Doug Mitchell’s impact to Canadian sport is extremely significant. From 1984 to 1988, he was the commissioner of the Canadian Football League. Mitchell has also been on the National Hockey League Board of Governors, and in 1993, established the Borden Ladner Gervais Awards, which recognizes the top university athletes in Canada. It should also be noted that one of the two Canadian University Football semi-final games is the Mitchell Bowl. It is played at the more western location of the two games on an annual basis. Also at the Canadian amateur sports level, Mitchell has been on the board of the Canadian Olympic Foundation, chair of the Calgary Tourism Sports Authority, and played a significant role in reestablishing Hockey Canada and developing a Canadian National Men’s Team for the 1980 Olympic Winter Games in Lake Placid.In October, Mitchell will be inducted into Canada’s Sports Hall of Fame. Here is my interview, with Doug Mitchell.
Q: Looking back at your sports career, what was the greatest moment that you ever experienced?
A: “One of those greatest moments was a very strange moment. I was on a hockey scholarship to Colorado College. I thought I could get back to school early and not stay in Saskatchewan and work as an engineer if I played football. Well, I phoned the coach and asked him if I could have a tryout. He said ‘no’. He said they had a full roster, were going to have a great team and win the Rocky Mountain Conference, but I could walk on. I asked ‘what does that mean?’ He told me what walk on means. I walked on and made the team. My coach was shocked, and from then on became a football player. (Mitchell went on to play for the British Columbia Lions as a tackle in 1960). It changed my whole future.”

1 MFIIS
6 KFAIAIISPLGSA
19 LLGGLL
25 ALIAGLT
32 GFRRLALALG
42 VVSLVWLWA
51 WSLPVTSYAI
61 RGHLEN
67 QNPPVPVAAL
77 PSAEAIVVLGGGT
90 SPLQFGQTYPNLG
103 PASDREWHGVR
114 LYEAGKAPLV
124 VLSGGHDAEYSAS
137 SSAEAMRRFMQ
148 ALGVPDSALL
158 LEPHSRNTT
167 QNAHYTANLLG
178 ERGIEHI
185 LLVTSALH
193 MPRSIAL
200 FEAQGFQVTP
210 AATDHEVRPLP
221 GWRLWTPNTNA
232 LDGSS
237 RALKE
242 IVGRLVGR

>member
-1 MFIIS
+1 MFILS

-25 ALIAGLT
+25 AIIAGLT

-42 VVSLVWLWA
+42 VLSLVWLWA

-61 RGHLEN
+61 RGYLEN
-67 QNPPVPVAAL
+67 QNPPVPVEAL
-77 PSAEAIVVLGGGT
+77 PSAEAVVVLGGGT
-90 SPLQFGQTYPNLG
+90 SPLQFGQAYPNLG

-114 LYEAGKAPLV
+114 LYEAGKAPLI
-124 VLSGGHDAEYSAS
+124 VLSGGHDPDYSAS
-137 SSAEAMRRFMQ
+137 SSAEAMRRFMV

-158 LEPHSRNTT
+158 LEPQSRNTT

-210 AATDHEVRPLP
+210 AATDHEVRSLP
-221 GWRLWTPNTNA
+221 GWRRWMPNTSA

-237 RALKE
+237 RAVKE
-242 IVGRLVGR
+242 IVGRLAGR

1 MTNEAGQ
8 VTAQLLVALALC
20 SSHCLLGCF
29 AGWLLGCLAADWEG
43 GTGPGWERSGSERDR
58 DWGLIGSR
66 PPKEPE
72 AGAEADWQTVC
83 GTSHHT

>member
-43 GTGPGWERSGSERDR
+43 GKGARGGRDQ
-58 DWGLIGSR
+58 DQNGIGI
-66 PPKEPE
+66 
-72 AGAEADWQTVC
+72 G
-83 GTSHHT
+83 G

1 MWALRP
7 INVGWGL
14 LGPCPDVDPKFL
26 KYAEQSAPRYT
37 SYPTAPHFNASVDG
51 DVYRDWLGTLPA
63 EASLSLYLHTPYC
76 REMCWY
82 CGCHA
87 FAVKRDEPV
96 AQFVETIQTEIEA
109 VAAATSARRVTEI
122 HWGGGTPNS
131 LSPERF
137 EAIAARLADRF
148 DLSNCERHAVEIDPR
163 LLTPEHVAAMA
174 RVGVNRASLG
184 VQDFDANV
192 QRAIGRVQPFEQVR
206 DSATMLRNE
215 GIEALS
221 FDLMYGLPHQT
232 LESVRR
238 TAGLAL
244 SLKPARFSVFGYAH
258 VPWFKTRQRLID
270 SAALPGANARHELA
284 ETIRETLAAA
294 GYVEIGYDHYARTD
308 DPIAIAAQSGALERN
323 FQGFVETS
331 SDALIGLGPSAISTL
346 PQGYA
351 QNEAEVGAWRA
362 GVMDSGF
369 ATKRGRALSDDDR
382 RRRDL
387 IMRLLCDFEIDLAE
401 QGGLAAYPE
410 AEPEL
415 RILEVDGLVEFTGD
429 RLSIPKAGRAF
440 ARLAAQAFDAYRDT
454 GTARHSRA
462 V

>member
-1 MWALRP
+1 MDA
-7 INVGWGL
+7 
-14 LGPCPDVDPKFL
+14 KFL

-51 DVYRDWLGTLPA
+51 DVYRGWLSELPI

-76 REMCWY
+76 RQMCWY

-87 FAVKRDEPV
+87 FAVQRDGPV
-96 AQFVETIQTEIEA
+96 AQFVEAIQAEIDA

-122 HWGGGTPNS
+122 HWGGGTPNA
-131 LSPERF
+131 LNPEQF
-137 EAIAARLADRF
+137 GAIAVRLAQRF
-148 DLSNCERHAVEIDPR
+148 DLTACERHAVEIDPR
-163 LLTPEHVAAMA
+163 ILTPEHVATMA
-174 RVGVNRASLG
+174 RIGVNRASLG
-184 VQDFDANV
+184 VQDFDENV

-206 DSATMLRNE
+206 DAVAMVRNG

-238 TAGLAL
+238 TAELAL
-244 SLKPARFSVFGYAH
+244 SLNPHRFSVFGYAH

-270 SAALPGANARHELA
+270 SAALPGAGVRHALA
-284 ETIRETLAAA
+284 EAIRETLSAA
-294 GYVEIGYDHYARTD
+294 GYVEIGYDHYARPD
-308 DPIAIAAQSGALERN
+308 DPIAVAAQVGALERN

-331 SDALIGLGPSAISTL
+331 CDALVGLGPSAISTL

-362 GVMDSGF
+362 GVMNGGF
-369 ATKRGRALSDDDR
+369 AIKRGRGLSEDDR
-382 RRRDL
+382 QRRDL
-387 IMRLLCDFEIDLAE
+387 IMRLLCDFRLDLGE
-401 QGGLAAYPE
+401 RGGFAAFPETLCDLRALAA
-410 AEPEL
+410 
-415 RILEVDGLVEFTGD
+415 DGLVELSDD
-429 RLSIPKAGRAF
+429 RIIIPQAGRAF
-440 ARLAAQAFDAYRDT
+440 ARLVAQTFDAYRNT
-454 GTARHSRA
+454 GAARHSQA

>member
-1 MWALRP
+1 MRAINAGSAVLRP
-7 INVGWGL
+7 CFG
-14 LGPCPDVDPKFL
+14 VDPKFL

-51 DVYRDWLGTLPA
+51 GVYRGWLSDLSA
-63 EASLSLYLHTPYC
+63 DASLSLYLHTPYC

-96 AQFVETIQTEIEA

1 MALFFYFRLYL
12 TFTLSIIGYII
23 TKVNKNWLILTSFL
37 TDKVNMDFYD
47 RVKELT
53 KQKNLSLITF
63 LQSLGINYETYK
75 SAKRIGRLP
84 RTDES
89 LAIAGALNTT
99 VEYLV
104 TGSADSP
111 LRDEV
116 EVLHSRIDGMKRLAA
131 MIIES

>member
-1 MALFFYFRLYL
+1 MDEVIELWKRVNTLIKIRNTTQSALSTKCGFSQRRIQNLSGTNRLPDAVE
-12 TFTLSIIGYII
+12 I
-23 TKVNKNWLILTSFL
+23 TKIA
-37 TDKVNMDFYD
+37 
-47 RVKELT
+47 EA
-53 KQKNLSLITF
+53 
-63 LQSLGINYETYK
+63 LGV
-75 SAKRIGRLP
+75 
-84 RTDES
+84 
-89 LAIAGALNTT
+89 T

Q: You have had a huge role in Canadian sports across the board. How meaningful is it that you had such an impact on university athletics in Canada?
A: “What university athletics needs is more people from the outside to get involved in administration and to get involved with the teams. I think the Canadian universities need help in bringing everybody together. They need to be more glued and work together. People are prepared to do that, but are not asked. They need to communicate more with the outside business world.”
Q: How much of an impact has your role with BLG made to Canadian sports overall?
A: “We have tried to accomplish two things. One is recognition of the athletes and second is recognition of the quality of the sport. Thirdly, to kids who want to play university sport, to stay in Canada. I think it has worked to a degree. It has not worked to the point where we would like it to, but I think it has helped getting people focused. We have great sports in our universities.”
Q: What was your greatest experience being the commissioner of the Canadian Football League?
A: “It was a different lifestyle. I had been practicing law for 20 years. It was very narrow in its professionalism. I then got into the community and business community. Quite frankly, I think it had a major impact. When I came back to my law firm, I had seen many of the national law firms. I made up my mind and recommended we become a national firm. It wasn’t easy. However, it is what I saw in Toronto as a CFL commissioner. Relationships were so important.”
Q: How meaningful is it for you to be inducted into Canada’s Sports Hall of Fame?
A: “Well, it was one of those things I never thought of. Even when my wife became the lieutenant governor of Alberta, we did not run any campaign. We let the outside people do the nominations. I am thrilled.”